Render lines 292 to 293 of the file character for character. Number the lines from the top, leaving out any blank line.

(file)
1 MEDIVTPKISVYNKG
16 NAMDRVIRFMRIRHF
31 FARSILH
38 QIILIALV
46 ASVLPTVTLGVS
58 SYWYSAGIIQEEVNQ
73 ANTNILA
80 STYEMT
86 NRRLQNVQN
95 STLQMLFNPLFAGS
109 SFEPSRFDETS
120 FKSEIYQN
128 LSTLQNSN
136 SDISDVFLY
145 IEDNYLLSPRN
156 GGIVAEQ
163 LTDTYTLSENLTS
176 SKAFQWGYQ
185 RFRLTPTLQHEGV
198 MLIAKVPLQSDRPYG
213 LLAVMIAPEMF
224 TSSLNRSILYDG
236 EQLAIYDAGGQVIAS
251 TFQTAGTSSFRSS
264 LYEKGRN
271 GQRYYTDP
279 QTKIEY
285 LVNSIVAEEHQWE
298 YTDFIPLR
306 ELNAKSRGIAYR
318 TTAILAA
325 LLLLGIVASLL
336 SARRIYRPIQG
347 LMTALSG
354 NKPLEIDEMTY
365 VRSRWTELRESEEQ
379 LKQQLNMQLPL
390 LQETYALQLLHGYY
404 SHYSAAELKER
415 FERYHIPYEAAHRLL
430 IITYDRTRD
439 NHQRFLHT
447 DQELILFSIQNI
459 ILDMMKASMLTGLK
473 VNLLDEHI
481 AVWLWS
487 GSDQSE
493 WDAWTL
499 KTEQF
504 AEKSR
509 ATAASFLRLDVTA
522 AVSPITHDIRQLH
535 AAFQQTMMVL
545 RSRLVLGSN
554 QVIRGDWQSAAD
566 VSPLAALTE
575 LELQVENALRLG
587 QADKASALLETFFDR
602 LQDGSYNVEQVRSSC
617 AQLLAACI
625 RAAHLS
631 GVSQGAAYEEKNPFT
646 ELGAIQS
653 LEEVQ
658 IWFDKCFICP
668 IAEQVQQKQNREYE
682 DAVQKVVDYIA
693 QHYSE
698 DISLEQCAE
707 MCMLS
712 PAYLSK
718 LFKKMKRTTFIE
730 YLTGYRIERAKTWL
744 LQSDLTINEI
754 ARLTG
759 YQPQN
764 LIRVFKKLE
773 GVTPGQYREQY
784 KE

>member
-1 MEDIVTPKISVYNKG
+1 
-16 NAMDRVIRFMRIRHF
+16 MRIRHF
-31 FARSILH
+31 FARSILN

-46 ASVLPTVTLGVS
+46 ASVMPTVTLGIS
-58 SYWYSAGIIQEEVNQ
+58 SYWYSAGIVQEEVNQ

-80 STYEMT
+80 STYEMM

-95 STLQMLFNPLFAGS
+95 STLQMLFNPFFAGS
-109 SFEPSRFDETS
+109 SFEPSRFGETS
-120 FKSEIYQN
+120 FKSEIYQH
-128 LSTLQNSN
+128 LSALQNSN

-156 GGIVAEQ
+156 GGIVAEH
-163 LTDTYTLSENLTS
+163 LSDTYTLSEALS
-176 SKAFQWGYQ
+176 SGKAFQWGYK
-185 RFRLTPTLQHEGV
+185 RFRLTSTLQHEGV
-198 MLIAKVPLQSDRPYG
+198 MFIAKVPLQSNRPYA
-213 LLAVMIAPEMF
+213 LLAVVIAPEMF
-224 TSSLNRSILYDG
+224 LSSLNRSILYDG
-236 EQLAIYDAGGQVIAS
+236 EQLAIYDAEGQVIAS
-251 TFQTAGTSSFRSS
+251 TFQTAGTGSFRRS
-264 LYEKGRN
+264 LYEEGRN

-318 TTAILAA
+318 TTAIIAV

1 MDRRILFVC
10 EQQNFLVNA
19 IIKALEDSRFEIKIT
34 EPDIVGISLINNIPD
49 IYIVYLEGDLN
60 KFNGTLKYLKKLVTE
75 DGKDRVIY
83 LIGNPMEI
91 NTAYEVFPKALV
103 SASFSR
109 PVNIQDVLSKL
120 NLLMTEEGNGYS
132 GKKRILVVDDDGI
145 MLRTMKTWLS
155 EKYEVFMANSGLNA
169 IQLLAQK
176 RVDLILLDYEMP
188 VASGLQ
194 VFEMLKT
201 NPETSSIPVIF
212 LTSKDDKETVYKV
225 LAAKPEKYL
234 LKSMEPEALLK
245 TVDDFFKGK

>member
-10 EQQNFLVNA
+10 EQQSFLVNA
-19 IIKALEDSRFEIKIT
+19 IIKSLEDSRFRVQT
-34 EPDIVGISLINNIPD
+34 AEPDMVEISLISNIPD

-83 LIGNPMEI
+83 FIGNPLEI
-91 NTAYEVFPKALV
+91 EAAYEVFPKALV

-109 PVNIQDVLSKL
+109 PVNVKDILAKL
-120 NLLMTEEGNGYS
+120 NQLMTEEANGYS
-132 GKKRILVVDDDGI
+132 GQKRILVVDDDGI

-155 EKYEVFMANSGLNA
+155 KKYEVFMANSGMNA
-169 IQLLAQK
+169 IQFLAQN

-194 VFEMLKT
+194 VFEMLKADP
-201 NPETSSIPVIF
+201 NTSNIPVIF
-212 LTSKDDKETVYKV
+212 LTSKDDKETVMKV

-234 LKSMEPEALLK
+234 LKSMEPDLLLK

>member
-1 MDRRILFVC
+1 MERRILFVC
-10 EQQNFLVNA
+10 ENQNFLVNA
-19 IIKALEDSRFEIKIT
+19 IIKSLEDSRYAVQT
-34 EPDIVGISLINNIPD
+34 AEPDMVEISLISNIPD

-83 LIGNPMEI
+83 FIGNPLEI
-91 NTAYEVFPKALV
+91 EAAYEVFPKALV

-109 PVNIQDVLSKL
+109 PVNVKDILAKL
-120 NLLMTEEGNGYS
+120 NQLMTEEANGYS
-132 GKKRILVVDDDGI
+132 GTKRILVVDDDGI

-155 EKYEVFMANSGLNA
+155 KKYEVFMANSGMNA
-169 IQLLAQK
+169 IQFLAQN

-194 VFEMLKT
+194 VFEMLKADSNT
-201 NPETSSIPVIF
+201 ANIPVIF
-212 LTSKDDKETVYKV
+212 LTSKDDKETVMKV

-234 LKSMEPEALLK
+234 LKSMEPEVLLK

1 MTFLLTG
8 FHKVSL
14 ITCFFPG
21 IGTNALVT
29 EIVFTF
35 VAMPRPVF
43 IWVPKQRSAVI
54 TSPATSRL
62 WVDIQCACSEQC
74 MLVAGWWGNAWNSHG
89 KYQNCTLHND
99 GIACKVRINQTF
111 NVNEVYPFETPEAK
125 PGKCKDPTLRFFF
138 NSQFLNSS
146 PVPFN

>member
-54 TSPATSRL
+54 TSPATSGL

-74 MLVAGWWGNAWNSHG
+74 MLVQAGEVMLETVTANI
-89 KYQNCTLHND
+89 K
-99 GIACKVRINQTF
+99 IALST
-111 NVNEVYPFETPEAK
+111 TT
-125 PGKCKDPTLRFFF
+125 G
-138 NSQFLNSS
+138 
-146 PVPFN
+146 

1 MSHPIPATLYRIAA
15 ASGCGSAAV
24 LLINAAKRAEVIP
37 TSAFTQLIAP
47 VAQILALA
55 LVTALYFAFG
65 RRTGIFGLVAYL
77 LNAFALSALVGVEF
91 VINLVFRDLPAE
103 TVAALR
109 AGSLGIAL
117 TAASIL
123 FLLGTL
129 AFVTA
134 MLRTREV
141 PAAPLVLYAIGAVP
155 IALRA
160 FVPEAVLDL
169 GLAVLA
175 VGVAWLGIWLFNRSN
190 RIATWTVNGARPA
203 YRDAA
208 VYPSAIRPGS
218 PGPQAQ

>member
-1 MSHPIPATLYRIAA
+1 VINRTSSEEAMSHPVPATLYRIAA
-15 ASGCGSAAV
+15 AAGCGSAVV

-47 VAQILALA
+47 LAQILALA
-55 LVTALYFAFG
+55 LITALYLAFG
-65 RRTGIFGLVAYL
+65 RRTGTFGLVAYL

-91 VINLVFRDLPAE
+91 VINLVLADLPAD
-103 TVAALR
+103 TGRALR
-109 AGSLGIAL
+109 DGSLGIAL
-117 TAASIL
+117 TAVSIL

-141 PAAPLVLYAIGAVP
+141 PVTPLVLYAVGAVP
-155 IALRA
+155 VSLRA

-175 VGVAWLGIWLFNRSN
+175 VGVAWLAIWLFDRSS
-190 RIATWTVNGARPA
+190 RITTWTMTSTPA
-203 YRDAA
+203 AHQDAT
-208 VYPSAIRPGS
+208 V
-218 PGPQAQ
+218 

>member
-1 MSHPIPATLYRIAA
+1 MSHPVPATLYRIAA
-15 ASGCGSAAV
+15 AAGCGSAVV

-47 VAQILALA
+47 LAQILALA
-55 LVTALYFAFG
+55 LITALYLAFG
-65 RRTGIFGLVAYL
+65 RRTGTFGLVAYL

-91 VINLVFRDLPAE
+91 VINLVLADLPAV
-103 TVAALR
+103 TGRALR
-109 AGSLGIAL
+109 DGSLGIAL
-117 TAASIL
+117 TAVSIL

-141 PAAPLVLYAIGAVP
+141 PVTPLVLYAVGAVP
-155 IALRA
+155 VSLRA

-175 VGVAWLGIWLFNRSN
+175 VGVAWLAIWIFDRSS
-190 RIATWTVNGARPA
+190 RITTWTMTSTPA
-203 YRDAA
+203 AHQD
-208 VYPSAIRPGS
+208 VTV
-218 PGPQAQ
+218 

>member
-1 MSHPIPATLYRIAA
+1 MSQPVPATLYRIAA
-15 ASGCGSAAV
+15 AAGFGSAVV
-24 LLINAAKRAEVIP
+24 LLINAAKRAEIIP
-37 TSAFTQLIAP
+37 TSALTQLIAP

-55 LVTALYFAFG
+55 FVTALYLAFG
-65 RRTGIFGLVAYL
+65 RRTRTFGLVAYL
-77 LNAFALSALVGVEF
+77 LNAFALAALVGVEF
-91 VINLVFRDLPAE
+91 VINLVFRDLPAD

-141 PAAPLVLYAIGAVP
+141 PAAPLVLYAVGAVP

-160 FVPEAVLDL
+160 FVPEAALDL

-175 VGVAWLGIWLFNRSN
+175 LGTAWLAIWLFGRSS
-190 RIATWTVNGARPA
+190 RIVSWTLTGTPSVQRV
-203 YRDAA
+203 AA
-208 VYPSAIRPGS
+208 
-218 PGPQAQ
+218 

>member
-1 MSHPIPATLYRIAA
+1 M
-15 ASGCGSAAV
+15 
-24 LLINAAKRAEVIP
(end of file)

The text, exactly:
+203 AHQDAT
-208 VYPSAIRPGS